Stockholm City Guide

Estonia Country Guide

Finland Country Guide

St. Petersburg City Guide

 Photo: Grazia Pezzini/My Shot



  1. Mohan
    August 4, 2014, 5:32 pm

    We plan to be in Stockholm in mid-September. What kind of weather should one expect in the second hlf of September in the St. Petersburg, etc.?

  2. Alecia
    Minneapolis, MN
    June 29, 2014, 8:31 pm

    Thank you, what a great article! I second the Karen’s question, I saw a trip from Helsinki to St Petersburg, is there anyone who traveled from Stockholm recently? I will be travelling late July/early August as well.

  3. Karen
    April 1, 2014, 9:25 pm

    Has anyone taken the St. Peter line from Stockholm to St. Petersburg recently? I tried to find them on the web and it’s not clear that they are operating.

    I will be traveling in early August and would like to figure out the best way to cruise from Stockholm and end up in St. P.

  4. Fawad Asif Rana
    March 23, 2013, 11:24 am

    The best ever Experience I had ever.

  5. Sigrid Egan
    Scottsdale, Arizona
    January 27, 2013, 9:56 pm

    Barbara, I went back to check out St. Peter Line Ferry and notice the durantion of the crossing from Helsinki to St. Petersburg is 14 hours and 30 minutes and St. Petersburg /Talinn more than that. Is the reason that I have to pick a different routing? I am aware that for instance the cruises that they offer go from Stockholm to St. Petersburg to Talinn and Helsinki.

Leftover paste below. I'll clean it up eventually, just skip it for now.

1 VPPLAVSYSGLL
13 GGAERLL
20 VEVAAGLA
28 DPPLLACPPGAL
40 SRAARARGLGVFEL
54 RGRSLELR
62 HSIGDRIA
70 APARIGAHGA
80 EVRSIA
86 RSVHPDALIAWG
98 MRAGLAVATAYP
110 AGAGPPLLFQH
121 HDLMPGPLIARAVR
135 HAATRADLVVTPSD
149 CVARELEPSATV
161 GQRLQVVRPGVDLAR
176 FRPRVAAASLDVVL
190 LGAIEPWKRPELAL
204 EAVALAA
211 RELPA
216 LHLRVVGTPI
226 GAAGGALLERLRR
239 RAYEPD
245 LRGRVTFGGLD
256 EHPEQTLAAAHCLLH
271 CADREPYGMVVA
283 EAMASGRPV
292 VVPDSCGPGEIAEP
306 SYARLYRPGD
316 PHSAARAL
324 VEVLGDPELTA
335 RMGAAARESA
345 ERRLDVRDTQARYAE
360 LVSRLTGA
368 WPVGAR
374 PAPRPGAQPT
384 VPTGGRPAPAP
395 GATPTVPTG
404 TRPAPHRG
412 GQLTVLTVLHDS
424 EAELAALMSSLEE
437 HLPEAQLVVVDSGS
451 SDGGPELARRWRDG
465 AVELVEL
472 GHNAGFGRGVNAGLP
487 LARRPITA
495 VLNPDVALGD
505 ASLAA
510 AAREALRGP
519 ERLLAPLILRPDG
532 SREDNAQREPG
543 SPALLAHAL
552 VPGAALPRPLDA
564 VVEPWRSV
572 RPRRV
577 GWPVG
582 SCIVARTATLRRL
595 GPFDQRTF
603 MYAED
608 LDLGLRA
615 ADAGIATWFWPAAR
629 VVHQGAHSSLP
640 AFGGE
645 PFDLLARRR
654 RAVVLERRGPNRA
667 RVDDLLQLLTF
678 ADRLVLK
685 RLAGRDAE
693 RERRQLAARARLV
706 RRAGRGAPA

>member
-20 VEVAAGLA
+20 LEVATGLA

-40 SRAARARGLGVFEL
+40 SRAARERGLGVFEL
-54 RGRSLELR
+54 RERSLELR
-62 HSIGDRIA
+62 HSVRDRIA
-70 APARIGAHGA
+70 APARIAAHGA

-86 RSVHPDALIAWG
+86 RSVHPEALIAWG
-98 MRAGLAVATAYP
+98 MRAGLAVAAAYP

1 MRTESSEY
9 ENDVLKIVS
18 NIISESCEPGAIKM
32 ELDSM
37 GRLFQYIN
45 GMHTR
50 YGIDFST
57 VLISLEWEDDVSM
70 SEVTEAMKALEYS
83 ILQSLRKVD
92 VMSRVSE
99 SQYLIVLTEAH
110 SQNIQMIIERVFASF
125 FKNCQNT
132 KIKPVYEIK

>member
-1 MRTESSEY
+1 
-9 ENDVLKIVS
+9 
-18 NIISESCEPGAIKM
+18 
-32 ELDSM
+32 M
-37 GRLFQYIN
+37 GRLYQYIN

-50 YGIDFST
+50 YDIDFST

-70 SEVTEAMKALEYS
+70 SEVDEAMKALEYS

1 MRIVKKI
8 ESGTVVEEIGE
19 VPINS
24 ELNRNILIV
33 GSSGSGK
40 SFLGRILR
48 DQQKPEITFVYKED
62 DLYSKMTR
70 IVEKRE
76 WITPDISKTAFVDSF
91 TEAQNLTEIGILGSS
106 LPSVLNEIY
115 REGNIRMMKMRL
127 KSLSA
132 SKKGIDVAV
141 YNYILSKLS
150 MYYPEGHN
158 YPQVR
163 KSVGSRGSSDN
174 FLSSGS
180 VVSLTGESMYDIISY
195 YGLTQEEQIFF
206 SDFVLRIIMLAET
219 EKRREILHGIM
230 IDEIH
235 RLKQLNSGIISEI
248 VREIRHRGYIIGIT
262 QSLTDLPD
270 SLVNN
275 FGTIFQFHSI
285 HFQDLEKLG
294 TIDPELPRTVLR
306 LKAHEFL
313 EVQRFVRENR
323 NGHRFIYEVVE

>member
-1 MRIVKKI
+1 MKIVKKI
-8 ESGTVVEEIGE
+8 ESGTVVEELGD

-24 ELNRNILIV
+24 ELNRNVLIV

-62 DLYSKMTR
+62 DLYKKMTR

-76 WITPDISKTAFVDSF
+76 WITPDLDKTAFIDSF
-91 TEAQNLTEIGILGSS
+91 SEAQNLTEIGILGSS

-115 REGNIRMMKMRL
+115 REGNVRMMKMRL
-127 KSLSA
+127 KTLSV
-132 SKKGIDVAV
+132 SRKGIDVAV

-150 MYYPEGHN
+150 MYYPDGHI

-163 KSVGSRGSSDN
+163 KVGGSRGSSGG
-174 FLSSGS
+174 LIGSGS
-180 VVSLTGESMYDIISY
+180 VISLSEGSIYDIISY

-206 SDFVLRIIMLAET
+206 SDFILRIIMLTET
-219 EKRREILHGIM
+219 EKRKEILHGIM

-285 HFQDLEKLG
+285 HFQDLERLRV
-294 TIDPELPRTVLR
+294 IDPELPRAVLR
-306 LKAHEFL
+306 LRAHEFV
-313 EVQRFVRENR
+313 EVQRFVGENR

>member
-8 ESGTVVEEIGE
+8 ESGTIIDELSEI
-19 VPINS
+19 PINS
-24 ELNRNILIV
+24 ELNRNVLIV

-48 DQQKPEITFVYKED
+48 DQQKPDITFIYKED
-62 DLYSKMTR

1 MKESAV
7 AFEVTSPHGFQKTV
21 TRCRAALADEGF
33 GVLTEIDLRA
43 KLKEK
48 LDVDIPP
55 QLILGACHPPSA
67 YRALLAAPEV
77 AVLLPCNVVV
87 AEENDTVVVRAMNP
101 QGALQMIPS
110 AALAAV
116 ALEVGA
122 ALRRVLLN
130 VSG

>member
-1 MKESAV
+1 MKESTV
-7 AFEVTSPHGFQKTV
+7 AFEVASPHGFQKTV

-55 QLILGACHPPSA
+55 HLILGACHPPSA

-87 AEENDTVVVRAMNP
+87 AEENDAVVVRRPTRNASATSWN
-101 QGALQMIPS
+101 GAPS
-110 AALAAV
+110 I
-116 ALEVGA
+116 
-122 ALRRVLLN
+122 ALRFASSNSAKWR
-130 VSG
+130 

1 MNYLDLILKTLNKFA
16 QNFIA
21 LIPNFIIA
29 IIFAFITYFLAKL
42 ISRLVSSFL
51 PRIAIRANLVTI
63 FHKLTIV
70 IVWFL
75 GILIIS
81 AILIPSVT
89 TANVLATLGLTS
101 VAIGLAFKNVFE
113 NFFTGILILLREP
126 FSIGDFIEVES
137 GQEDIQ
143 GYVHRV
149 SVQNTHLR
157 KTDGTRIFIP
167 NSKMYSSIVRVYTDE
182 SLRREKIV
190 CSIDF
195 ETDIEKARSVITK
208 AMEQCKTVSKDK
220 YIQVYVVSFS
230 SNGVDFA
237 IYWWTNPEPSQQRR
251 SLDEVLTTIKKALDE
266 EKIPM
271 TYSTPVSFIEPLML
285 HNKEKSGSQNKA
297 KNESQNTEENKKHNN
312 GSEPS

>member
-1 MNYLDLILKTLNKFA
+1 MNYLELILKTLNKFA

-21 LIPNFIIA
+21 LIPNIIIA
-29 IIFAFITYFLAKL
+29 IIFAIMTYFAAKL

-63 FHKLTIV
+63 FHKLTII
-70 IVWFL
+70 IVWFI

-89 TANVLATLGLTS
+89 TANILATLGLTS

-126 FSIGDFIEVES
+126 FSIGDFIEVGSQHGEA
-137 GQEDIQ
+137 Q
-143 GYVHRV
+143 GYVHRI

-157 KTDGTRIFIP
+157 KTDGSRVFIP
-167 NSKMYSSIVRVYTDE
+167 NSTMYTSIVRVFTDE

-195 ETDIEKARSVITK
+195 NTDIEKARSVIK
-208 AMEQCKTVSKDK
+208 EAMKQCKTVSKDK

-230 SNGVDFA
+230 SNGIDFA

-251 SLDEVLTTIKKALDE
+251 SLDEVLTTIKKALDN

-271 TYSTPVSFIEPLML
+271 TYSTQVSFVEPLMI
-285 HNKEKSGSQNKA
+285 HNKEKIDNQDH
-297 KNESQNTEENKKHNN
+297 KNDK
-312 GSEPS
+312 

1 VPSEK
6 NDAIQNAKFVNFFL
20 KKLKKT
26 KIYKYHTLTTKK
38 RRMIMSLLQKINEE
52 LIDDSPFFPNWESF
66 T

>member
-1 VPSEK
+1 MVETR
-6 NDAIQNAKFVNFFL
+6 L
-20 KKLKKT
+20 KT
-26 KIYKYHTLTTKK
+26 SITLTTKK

Did you book your trip with St. Peter Line directly ?
    Thank you!

  6. Sigrid Egan
    Scottsdale, Arizona
    January 27, 2013, 9:35 pm

    I was thrilled to find this site with all the information on a Baltic cruise or ferry line that we are looking for this summer. What is especially great is the visa-free travel to St. Petersburg. A few days ago, I read in the Fodor travel forum about an American traveller to St. Petersburg and what he had go through to obtain a visa. It took apparently 75 days and the online-application is not easy. As soon as one omits any line or info one has to start over again.

    One thing that may be a bit of a concern is that the Sea could be rough and boat travel delayed or totally cancelled in which case there is no refund. I guess to minimize the risk, a travel insurance is definitely a Must. Happy Travel to everyone!
    Sigrid in Scottsdale, Arizona

  7. Jeff
    United States
    December 4, 2012, 5:41 pm

    Enjoyed the great article – very helpful. Is the nightlife on the ship lively at all? I’m in my mid-20’s and was concerned that the cruise would be more “family-friendly” than anything else and my age demographic would not represented. Thanks!

    • Barbara A. Noe
      December 4, 2012, 11:03 pm

      Hi Jeff–thanks for your note! You’ll find plenty of nightlife on the ship. There’s an English-style pub, a Havana-esque dance club, and a casino. I wouldn’t be concerned about the ship being “family-friendly,” which it is–but it offers much, much more!